Those red jewels are on display in grocery stores everywhere – yes, even the Netherlands and Belgium stock fresh Ocean Spray cranberries. Just as the fall leaves exchange their green hues for an explosion of color, nothing quite says autumn like those tokens of sweet and tart. With glee, I rushed home with the bag and placed it in my fridge, excited about the visions of turkey alongside blue-cheese mashed potatoes, and my to-die-for sweet potato casserole. But then I stop. It’s still October. It’s too early for my mom’s Thanksgiving cranberry jello mold! What am I going to do
“Hum, so you add blue cheese to green beans in order to make me eat them?” my husband eyes the bowl and twists his lips. Visions of my mother smothering broccoli in velveeta to get my brother to eat them when we were young pop into my head. I shrug, cast a sideways glance in his direction. “I guess. Will it work?” and I raise an eyebrow as I chop carrots for the couscous. “Uh. . . yeah!” he says, and he loads up his plate. Just like the Lemon Herb Couscous, it just takes a few simple ingredients to
If you can boil water, you can make couscous, it’s that easy. Rice and potatoes are pretty standard, but couscous makes a simple meal, just a little fancier! I’ve made this recipe with traditional couscous, but I think I like the pearl better. Just follow the directions on the box, and add these few ingredients to really wow your family, and your guests. Preppin’ 1 box Pearl Couscous (or 2 cups water and 1 ½ cups traditional couscous) 1 chicken or vegetable bullion cube 2 Tablespoons fresh lemon juice 1 Tablespoon olive oil Zest from two large lemons ¼ cup
Chopped steak, basically a pan-fried hamburger sans bun, is the ultimate man food. Salisbury Steak has been a Hungry Man frozen dinner option for decades. Simple, but tasty, I used to make this recipe years ago when my husband and I were first dating and he always loved it. Paired with Lemon Herb Couscous and Blue Green Beans, it transforms the meat patty TV dinner of our youth into something grown-up-dinner-party-worthy and female friendly. The meat is given a surprising flavor of soy sauce, to make this not only my husband’s, but one of my kids’ favorite as well. Enjoy
I remember my first few months grocery shopping in the Netherlands. I’d peruse the stores, translating, hoping I’d find the right ingredients, and looking for familiar brands. The familiar brands were few and far between – but my local Jumbo grocery store stocked Doritos. Yum! I eyed each flavour (yes, spelled with a ‘u’). Nacho Cheese, Natural, and what’s this? Cool American? What the heck does that mean? Curious, I exchanged my Euros for a Cool American flavoured bag of tortilla chips and opened it upon entering my house. I reached in, grabbed and chip and took a bite. Ranch!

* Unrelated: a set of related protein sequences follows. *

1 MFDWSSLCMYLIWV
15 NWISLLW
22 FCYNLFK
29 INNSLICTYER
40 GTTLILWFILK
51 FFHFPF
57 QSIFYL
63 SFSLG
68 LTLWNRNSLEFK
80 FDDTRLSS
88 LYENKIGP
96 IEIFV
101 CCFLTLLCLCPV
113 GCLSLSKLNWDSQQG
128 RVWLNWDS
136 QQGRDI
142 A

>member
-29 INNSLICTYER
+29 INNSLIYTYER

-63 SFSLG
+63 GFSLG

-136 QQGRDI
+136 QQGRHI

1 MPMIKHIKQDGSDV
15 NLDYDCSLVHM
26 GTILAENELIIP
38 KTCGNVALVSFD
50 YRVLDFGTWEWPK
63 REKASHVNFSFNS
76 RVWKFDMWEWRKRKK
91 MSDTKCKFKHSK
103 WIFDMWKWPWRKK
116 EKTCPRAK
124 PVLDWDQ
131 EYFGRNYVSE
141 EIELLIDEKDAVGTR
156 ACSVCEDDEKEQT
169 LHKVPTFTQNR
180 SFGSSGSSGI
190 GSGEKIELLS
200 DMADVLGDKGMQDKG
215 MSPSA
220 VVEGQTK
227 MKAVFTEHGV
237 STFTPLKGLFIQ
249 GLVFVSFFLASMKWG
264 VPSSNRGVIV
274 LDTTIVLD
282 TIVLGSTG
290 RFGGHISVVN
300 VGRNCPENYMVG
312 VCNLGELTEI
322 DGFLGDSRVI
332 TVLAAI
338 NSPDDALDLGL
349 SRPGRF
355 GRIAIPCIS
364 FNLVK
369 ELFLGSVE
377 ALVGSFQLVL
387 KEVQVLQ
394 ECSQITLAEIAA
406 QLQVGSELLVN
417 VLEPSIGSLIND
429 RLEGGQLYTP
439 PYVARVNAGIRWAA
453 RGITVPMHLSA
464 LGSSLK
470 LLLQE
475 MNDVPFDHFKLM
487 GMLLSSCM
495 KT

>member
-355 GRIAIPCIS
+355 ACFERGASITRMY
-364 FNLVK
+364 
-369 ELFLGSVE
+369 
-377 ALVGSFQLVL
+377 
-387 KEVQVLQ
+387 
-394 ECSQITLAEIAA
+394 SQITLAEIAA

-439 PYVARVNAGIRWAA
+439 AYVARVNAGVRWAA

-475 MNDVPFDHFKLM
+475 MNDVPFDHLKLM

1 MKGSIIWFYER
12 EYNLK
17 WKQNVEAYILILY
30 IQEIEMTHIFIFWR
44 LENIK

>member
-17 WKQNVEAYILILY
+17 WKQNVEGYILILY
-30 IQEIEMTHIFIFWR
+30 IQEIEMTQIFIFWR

Cool and salty, like an island breeze, describes this Island Margarita Pie. It’s one of my Mom’s most favorite desserts to bring to potluck functions, especially in the summer. I requested the recipe from her, knowing the re-creation in Europe would be the ultimate challenge – the key ingredient is Cool Whip! Cool Whip – not frozen, not watery, but that perfect consistency every time, is not available in Europe (that I know of anyway). I put my Google skills to the test and ran through a couple of trials with errors. The final result (I’m happy to say) is
This one goes hand-in-hand with my Not Your Fergie’s Black Eyed Peas recipe. If you’re like me, I like to make my black eyed as a side-dish for a country meal (perhaps some savory pork chops or fried chicken) but then I have half a pot of beans left over! This is a great way to revamp those peas. I last served this cold as a side salad, but I’ve also served as a dip with a side of tortilla chips. Preppin’ 4 cups (about 650 grams) cooked black eyed peas (if you’re pressed for time, a couple cans of
Belgians and BBQ – it’s what they do in the summer. Kids hop in and out of blowup pools (and not the kiddie ones you have in your American-mind – these babies are about the size of a hot tub). Guests sip iced tea or glasses of rose’ while the host fires up the grill. Everyone is invited to bring dessert or a side. We were the only Americans invited to a Belgian BBQ a few weeks ago and I thought I’d treat them to one of my favorite, and most Texan, side-salads I could think of – Texas Caviar.
Any true Texan knows the best Mexican restaurants in town aren’t off the highway, but tucked into those strip malls in your neighborhood – next to the Kroger, the dry cleaners, and/or the nail salon. These restaurants – with their neon signs and ceiling tiles (painted black, if they’re fancy), rubbery booths and plastic tablecloths – aren’t out to win any decor awards. It’s the fantastic food, always served hot in ridiculously large quantities, the house special margarita, and the salsa that brings the neighbors coming back again and again. I made salsa before. Using a fork, I’d dangle fresh
So, I have a confession to make. My favorite fajita marinade in the whole world is Claude’s. I’ve carried countless bottles of this glorious stuff over the ocean in suitcases. If anyone is looking for a hostess gift when they visit me in Belgium, this is all I want. Well, that and Bath and Body Works hand soaps. But, with my contraband supply depleting and the temperatures rising here in Belgium (thus, making me always think of Texas) we’ve been grilling like crazy. I have been tapping into my backup homemade fajita marinade recipe. I like to call this one,